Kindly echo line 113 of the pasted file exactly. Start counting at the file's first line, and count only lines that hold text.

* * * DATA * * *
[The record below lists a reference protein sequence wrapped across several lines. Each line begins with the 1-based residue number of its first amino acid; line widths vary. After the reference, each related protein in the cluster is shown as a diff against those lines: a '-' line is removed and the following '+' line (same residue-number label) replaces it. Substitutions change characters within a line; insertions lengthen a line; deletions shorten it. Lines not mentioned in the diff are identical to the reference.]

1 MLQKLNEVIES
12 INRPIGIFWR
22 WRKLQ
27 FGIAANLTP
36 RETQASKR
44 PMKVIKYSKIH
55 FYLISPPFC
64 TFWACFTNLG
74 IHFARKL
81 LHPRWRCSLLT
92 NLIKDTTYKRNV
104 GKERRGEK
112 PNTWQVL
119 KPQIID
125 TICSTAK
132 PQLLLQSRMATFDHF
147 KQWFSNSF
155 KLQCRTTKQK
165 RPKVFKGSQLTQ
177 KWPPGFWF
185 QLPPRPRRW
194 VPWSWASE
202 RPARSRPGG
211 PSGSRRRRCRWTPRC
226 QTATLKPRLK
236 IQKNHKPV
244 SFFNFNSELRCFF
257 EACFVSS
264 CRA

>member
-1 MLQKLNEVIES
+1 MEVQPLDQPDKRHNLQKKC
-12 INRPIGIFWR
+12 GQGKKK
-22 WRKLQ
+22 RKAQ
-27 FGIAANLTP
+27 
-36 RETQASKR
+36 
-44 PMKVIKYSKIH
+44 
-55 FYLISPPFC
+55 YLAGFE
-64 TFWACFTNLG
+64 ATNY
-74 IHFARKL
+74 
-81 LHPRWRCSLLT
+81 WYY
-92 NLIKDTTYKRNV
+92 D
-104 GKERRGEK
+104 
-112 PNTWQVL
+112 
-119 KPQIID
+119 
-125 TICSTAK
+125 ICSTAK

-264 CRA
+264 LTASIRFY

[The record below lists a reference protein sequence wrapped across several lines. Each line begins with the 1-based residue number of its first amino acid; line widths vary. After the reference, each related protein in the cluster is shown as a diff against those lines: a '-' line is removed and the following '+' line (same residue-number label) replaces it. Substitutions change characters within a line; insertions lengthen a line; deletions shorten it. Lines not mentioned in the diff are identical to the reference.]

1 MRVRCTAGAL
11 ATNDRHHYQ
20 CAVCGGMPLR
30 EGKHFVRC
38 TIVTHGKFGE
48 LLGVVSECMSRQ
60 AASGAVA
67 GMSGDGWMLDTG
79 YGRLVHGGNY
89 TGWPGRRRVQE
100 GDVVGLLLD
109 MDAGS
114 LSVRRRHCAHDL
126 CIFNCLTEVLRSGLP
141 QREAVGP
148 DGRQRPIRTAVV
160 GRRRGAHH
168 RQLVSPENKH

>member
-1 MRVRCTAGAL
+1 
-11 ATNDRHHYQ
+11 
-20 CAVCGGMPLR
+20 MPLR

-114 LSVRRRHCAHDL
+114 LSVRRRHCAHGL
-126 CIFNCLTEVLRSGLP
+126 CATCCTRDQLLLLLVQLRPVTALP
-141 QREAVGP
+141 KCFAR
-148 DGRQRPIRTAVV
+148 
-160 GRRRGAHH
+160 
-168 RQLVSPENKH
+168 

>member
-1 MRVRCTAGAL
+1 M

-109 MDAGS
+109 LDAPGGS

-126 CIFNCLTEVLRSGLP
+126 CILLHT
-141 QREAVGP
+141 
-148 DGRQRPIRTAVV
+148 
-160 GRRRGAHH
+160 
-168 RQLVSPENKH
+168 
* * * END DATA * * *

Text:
-160 GRRRGAHH